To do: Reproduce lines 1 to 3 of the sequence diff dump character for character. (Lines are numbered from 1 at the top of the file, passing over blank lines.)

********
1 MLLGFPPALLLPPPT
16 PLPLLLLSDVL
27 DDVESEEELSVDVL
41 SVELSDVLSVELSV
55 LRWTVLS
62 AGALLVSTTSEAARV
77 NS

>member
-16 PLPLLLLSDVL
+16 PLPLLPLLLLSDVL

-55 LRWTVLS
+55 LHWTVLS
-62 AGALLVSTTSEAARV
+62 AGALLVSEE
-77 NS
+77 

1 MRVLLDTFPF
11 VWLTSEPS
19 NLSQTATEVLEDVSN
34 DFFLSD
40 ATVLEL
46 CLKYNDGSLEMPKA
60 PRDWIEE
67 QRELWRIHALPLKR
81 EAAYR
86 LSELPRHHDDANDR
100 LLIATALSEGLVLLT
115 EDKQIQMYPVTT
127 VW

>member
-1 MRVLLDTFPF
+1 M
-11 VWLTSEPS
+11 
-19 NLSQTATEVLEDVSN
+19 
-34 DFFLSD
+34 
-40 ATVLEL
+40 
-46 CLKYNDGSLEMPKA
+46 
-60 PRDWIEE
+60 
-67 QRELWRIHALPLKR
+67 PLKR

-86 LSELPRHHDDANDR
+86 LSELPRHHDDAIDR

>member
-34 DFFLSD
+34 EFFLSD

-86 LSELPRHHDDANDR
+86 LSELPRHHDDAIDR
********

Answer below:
1 MLLGFPPALLLPPPT
16 PLPLLLLSDVL
27 DDVESEEELSVDVL